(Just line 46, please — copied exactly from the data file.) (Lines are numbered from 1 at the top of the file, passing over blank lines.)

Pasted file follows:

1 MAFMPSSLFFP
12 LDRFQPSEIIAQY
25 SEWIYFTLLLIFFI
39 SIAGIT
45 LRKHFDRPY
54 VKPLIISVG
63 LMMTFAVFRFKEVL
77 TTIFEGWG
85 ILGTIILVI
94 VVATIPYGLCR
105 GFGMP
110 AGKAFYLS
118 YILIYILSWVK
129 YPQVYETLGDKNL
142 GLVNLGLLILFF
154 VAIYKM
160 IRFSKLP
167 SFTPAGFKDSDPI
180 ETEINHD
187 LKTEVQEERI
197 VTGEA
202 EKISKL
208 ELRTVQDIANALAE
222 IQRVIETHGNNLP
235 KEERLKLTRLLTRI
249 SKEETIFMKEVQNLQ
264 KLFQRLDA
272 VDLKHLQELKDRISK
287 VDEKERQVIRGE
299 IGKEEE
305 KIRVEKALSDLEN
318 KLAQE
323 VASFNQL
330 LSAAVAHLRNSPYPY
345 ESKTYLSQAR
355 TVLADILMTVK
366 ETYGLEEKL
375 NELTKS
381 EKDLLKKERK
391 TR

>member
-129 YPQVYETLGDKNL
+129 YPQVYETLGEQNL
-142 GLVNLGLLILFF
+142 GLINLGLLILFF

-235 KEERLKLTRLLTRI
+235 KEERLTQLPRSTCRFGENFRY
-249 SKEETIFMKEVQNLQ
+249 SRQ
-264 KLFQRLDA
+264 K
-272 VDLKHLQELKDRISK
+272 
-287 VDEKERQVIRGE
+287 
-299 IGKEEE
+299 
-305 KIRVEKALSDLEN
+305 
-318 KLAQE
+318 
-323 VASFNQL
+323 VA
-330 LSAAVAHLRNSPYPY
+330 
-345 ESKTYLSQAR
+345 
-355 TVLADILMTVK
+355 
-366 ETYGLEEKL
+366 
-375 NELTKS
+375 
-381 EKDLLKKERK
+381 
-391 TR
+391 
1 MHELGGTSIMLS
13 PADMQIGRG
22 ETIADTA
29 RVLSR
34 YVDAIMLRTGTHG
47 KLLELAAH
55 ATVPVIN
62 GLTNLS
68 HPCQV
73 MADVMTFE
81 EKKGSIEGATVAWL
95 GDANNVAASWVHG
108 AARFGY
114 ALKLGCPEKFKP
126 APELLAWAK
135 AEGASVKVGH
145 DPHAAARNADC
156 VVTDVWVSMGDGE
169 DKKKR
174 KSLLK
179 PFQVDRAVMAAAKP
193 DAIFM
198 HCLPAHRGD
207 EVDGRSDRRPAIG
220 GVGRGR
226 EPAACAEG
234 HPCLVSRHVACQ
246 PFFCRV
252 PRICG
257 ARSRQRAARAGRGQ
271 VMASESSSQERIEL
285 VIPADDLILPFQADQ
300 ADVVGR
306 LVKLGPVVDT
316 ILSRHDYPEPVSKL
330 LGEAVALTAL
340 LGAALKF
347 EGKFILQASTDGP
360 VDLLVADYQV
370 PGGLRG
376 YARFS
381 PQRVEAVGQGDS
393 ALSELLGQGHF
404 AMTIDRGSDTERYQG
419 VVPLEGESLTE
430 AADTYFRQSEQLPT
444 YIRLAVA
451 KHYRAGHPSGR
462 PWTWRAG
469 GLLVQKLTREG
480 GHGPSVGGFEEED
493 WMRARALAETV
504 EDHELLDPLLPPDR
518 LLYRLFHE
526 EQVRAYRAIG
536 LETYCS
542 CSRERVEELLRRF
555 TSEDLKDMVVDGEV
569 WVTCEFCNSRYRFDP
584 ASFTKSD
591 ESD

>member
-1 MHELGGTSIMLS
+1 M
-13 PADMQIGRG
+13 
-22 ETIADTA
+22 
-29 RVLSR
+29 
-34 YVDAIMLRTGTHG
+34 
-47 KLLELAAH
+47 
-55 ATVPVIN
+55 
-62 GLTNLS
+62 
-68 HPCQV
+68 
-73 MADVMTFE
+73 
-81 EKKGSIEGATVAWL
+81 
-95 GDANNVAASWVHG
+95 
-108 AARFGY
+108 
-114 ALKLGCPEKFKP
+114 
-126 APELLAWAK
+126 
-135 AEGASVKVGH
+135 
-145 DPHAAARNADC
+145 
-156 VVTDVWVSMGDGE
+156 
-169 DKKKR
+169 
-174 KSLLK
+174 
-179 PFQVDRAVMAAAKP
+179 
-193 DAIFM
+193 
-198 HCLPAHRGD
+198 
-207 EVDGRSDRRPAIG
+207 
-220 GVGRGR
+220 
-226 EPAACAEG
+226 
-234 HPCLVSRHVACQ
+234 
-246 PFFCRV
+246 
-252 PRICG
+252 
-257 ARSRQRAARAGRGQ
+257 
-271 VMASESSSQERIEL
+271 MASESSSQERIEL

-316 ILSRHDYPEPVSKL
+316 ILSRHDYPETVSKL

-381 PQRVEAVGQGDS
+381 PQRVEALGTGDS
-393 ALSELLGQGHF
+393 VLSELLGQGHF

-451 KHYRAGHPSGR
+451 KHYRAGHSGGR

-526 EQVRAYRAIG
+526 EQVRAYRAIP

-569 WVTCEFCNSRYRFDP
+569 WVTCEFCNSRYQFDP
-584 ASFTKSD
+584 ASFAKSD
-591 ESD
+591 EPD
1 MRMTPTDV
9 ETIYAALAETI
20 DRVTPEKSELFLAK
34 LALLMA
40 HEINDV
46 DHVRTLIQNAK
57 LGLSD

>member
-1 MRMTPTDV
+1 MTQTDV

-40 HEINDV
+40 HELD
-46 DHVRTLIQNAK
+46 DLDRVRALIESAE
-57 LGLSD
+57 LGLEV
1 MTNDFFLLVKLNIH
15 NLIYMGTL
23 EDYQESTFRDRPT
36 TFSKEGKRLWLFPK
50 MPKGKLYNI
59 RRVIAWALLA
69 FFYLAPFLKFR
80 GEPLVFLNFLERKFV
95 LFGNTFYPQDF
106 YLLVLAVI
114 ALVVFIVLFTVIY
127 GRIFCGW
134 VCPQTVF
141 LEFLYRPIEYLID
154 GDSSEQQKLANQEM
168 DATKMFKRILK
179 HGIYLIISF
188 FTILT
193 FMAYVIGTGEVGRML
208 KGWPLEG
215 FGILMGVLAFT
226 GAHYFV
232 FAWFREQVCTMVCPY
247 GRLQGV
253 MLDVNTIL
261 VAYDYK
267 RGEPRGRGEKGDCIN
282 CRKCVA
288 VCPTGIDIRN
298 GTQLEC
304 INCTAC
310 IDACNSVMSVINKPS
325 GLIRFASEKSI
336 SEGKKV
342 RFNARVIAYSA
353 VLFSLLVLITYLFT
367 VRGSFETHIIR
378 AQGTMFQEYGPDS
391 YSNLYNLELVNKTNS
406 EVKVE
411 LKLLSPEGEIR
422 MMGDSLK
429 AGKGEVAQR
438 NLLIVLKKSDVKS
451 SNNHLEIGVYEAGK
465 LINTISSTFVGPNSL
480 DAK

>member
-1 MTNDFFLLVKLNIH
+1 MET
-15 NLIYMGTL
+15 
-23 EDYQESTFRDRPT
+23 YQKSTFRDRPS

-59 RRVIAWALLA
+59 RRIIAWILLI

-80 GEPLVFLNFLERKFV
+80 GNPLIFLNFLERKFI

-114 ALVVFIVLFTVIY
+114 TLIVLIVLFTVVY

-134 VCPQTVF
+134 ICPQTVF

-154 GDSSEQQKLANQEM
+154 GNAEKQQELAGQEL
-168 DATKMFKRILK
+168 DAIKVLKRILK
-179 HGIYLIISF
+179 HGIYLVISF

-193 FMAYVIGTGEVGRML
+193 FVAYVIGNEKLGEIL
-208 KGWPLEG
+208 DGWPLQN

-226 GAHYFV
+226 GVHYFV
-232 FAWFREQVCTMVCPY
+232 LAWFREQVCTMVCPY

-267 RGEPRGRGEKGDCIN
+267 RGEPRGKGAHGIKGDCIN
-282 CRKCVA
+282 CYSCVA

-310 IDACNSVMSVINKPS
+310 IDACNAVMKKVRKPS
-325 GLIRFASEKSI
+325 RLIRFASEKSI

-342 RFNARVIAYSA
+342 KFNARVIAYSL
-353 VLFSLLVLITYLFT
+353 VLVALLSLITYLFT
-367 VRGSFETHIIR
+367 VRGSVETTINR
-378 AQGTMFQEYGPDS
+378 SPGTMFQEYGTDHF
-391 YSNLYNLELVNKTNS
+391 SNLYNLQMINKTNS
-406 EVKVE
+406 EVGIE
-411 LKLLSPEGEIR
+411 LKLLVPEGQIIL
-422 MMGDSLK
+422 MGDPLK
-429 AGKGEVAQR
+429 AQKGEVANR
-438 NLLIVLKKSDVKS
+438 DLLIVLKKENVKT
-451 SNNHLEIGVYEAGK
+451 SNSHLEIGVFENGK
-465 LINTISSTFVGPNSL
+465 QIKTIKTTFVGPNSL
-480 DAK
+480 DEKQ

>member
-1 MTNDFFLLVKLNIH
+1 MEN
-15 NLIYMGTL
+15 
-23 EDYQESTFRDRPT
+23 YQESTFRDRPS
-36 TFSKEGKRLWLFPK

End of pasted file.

-235 KEERLKLTRLLTRI